For example, at the moment I am working on a project called Faith, which is the second part of the project I did in the past titled the Zionist. ‘Faith’ documents the practice of ‘animism’ in contemporary Mozambique. This form of animism comes from traditional religions in which members believe in the existence of individual spirits that inhabit natural objects and phenomena (where the spirits of ancestors can affect the lives of the living). Through their practices, these traditional religions preserve ancient traditions of Mozambican cultures. These practices involve teachings, traditional medicine, healing methods, rites of passage for young men and women, and advise on appropriate conduct between members of the community. They reflect local and yet diverse conceptions of God and the cosmos. 

Within the same community, there may be differences in perception of what is, or what is not, supernatural. While the adopted religions of Catholicism, Protestantism, Islam, and Judaism are statistically dominant, these foreign religions have not entirely erased Mozambican traditional practices. While nearly half the population practice traditional animist beliefs, many groups are monotheistic at the same time as believing in traditional understandings of spiritualism. As such, it is not unusual for traditional beliefs to be incorporated into the dominant foreign religions, and conversely, to find visual or ritualistic motives from dominant monotheistic religions in the practice of traditional beliefs. So Faith explores these unique approaches to religion and spirituality in my home of Mozambique.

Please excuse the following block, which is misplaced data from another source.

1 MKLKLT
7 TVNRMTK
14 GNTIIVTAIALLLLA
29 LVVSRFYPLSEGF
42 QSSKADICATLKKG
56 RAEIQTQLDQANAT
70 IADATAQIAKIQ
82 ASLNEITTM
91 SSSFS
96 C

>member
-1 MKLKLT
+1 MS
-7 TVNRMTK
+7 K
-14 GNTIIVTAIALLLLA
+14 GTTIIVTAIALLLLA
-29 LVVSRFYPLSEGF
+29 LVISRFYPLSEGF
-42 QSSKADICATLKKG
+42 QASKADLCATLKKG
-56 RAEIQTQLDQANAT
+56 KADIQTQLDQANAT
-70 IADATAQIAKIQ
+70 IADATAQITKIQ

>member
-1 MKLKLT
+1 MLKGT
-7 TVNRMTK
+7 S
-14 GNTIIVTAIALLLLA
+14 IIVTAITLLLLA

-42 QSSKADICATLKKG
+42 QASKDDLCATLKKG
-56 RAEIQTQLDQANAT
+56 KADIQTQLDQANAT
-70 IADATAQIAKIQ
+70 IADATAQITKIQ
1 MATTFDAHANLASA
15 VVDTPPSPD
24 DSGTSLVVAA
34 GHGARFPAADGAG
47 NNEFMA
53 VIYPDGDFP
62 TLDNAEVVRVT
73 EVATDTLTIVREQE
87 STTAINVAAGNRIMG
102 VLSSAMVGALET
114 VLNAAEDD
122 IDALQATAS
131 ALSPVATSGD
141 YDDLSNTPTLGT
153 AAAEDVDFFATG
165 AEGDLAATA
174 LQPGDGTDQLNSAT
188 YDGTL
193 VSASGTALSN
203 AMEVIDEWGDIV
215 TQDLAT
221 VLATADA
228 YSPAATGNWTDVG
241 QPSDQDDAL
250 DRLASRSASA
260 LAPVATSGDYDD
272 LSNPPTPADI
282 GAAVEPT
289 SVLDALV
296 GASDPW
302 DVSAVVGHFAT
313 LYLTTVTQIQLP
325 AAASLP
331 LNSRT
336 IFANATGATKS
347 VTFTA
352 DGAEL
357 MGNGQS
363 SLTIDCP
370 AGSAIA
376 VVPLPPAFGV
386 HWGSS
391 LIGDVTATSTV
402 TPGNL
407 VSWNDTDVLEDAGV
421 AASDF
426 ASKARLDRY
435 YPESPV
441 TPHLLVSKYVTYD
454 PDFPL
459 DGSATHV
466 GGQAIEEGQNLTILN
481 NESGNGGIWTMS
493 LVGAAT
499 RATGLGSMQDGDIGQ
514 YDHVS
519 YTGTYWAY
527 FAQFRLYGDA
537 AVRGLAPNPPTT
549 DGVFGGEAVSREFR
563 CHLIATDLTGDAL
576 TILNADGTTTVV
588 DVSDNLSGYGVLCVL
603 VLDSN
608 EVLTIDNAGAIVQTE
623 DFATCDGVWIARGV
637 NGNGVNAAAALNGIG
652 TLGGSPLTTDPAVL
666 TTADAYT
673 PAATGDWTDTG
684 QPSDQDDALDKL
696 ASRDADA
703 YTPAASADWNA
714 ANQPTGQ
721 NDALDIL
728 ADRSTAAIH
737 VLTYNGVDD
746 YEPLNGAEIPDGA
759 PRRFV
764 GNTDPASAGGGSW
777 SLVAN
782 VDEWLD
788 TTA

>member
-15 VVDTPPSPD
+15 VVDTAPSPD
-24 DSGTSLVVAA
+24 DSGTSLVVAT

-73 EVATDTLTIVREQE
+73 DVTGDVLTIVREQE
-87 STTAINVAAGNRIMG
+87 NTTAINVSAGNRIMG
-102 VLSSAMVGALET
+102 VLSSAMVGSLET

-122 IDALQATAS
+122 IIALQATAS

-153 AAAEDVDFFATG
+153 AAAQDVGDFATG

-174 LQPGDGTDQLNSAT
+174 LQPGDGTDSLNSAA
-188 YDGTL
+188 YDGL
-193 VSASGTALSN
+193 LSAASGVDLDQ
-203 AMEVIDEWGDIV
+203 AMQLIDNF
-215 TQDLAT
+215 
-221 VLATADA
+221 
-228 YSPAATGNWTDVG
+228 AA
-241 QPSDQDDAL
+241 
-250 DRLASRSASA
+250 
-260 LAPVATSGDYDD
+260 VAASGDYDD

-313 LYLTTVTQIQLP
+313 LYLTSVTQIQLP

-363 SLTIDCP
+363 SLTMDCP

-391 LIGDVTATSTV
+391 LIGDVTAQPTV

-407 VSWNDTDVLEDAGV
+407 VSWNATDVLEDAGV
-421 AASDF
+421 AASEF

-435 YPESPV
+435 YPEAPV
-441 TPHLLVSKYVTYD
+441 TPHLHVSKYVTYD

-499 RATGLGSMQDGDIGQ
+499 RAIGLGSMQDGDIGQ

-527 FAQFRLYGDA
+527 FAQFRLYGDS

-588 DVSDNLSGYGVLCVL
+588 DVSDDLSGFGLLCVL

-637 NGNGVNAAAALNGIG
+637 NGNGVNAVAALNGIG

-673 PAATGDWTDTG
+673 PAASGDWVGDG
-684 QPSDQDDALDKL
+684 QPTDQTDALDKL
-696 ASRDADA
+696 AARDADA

Like me, a lot of local photographers are using their vision to articulate the experience they have had growing up and living here. This is the opposite of what has happened in the past, where our stories have been told by outsiders, sometimes commoditised, exaggerated or glamorised. I think the time has come for us to turn the camera on our own stories and give a voice to the voiceless locally. When I look around me, I think photography is growing in Africa and it might well be the medium of the future and the way that we do this.

I can understand that some young artists living in Africa might be tempted by the surge of interest in ‘African’ art, and are drawn to the ‘African' branding because they see it as a way that others can try to understand their work. But these artists shouldn’t forget to draw on their local environments and tell their own stories through their work. ‘African’ art and design is a fashion and it can quickly go out of fashion. Instead, let’s focus on creating work with real depth, local integrity and meaning that will stand the test of time.

  • Words & Photography by Mario Macilau
Further Reading:

Subscribe To Our Newsletter

Catch up on all the latest news from State Of Design Affairs right in your inbox.

Remind me later
Please dont ask me again

Thank you for signing up, don't forget to check your inbox to confirm your email.